There are five words that my husband has said to me every day for the last 30 years.
“You’re the most beautiful woman.”
His five-word phrase is far deeper than superficial compliments. These words embody the depth of my husband’s soul, his core values and his reason for living.
“Have you thought of dinner?”
It’s quite impressive that he’s managed to ask the same question for 10,950 consecutive days.
It’s also a little insulting.
Hey, buddy, maybe instead of pondering pork chops, I was mentally solving trade relations with China.
But I could have been.
Usually he poses the question late afternoon. “Have you thought of dinner?”
Not even a little.
It’s not that I’m opposed to making dinner. I have the time and I enjoy cooking.
It’s just must we have dinner EVERY night?
Like neighborhood stop signs, can’t it be optional?
I say 5/7 nights is plenty.
That’s a solid 71%. Not honor roll, but getting the job done.
And what defines dinner?
Sometimes I’ll make an elaborate cheese plate. I fill the platter with an assortment of meats, cheeses, fruits and crackers. It’s got your four basic food groups so I think we can all agree, THIS IS YOUR DINNER!
“Delicious,” my husband said, polishing off his weight in Gouda. “So, what’s for dinner?”
I’m tempted to remove his limbs with cheese tongs.
But why ruin perfectly good tongs?
You’d think I’d get a reprieve from this question, but his consistency is unwavering.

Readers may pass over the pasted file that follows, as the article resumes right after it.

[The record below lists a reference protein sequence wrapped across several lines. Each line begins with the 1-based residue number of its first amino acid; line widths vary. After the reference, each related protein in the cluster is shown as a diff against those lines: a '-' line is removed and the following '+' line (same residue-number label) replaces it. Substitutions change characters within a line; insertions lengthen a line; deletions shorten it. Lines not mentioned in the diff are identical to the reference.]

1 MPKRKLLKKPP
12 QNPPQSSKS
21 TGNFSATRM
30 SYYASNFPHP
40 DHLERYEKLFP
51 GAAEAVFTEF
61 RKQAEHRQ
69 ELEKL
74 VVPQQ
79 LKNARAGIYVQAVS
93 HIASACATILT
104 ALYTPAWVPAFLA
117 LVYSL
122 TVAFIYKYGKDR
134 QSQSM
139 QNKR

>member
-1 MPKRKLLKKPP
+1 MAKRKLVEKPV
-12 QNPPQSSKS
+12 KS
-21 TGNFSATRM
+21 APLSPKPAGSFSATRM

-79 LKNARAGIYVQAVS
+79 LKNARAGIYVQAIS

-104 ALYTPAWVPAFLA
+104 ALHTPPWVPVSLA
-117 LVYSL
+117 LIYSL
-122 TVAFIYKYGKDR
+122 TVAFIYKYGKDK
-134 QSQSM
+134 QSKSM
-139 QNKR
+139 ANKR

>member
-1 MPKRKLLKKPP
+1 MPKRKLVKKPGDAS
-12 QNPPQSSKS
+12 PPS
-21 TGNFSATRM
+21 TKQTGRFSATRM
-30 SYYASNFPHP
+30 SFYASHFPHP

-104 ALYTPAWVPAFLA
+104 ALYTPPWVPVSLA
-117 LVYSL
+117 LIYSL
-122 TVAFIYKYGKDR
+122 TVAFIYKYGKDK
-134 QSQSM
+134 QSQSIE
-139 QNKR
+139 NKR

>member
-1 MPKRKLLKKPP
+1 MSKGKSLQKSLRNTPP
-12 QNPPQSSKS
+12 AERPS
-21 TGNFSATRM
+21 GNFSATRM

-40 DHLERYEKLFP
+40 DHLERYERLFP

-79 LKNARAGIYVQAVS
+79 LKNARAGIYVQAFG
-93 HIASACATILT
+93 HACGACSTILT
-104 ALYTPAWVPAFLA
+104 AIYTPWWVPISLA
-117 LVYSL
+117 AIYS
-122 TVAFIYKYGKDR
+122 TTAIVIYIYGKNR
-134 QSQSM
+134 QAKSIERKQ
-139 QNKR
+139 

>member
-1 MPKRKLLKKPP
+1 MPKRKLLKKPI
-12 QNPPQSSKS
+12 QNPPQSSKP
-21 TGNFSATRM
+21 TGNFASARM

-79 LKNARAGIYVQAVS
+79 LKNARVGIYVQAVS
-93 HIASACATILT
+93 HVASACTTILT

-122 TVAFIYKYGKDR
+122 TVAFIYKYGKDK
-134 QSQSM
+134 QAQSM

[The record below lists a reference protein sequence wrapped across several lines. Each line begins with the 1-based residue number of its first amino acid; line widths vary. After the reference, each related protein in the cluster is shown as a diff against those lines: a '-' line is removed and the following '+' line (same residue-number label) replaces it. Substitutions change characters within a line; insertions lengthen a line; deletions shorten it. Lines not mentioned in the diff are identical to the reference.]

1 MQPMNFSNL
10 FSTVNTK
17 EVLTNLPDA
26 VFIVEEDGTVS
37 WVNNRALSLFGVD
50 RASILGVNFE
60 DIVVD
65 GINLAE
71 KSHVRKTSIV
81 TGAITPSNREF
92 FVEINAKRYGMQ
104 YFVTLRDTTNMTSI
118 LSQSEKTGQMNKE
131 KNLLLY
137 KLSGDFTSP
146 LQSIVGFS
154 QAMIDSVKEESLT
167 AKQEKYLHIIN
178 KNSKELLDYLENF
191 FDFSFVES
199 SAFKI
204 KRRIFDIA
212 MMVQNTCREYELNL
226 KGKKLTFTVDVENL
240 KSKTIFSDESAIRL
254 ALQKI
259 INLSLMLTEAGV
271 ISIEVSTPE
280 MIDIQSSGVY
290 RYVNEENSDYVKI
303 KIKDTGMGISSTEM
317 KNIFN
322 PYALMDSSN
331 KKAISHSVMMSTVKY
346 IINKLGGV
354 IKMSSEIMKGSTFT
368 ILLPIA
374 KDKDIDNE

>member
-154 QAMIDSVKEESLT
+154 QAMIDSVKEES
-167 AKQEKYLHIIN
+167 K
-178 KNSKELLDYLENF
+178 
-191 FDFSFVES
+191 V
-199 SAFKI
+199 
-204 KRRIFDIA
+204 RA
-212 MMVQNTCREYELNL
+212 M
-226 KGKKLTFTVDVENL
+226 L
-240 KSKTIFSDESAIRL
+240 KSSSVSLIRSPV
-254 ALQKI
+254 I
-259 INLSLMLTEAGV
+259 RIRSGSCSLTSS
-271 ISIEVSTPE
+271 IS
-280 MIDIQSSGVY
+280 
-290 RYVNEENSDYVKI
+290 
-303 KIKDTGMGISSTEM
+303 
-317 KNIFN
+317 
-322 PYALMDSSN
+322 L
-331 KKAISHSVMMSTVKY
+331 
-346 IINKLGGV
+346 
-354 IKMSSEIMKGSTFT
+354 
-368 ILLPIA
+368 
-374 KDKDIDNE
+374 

He can be on a business trip 3,000 miles away, and still he’ll want to know my deep and profound thoughts on this all important meal.
“You’re not even here,” I answer.
“I was just wondering what you were having for dinner.”
Like a dedicated postal worker, neither rain, nor sleet nor surgical procedure can deter him.
“Have you thought of dinner?” He asked a couple nights ago.
“You’re having a colonoscopy tomorrow,” I answered.
“So, Jell-O,” I said.
“Magnesium Citrate,” I answered.
“That doesn’t sound like a real meal.”
“It’s not,” I said.
He sighed. Clearly the idea of a liquid dinner had cut him to the core.
“But we’re having something special tomorrow night,” I add.
His eyes grew wide and his expression turned to pure joy. He spoke slowly, “You’ve already thought of tomorrow night’s dinner?”
No, but I acknowledged there would be dinner tomorrow night.
He gives me a hug. “Thanks hon, you’re the best!”
It’s the thought that counts.
And those are my five words.
— January Gordan Ornellas
January Gordon Ornellas is a comedy writer whose stories include everything from colonoscopies to triathlons (equally torturous). Her article, “Rookie’s Triathlon Lessons,” appeared in the LA Times (June, 2019). Two of her other stories, “Gobble, Gobble” and “Almost Taken,” will be published in Chicken Soup for the Soul: Laughter is the Best Medicine (April, 2020). She is currently working on a book, My Nest Runneth Over. January also enjoys writing for her blog (midlifebloomer.com), traveling and spending time with her husband and two adult daughters.